Aggression in children and teens takes many forms, but the most common types are verbal and physical aggression. Sometimes, children are acting on impulses, accompanied by guilt after they realize that they have lashed out. These youths may have chronic problems with attention and impulsivity, or generally have difficulty controlling their behavior, but they essentially want to “be good.” The cause of aggressive behavior may be ADHD, anxiety, or another disorder that leads to a buildup of stress, resulting in impulsive acts to let off steam. Sankofa staff have experience with helping families and youth shape healthier behaviors, pull impulsivity into check, and build routines and rewards into each day.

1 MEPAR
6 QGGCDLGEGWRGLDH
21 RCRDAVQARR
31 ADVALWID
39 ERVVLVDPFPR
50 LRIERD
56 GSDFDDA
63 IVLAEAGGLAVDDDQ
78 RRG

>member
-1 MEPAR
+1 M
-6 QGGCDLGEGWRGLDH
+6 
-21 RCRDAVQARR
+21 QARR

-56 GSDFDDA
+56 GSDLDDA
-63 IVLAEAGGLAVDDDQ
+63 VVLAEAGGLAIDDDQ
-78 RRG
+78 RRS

Children and teens also show behavior problems that are willful, deliberate actions in opposition to adults. When children or adolescents have problems with authority figures, they may have a more serious condition called Oppositional Defiant Disorder or Conduct Disorder, which involves aggression along with callousness towards consequences. Often, these youths are no longer interested in “being good,” because they know how to get what they want by “being bad.” Sankofa staff work with families to restructure interactions and support healthier relationships, while assisting individual children and teens with managing their own behaviors and intentions. Usually, oppositional aggression is accompanied by anger. Through individual and family therapy, Sankofa staff can assist clients to overcome anger and other underlying feelings and develop their capacity to express positive emotions.